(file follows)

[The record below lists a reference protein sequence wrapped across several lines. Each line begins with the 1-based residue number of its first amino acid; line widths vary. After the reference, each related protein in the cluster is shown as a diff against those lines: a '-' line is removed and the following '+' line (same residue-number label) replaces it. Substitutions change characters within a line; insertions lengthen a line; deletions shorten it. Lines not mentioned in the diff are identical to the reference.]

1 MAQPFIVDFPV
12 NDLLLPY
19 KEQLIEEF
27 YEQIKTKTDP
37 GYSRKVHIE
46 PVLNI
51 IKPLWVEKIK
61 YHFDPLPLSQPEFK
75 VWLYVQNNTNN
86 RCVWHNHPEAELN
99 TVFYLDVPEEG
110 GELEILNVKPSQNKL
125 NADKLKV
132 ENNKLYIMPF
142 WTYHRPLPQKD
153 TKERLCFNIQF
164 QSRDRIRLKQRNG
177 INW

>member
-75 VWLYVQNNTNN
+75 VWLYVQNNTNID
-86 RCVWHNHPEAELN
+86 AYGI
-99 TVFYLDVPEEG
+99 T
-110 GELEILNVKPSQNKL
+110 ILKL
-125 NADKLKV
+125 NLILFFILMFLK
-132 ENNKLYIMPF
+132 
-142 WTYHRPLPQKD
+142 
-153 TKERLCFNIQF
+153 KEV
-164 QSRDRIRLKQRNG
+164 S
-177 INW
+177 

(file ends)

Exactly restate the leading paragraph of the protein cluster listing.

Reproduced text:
[The record below lists a reference protein sequence wrapped across several lines. Each line begins with the 1-based residue number of its first amino acid; line widths vary. After the reference, each related protein in the cluster is shown as a diff against those lines: a '-' line is removed and the following '+' line (same residue-number label) replaces it. Substitutions change characters within a line; insertions lengthen a line; deletions shorten it. Lines not mentioned in the diff are identical to the reference.]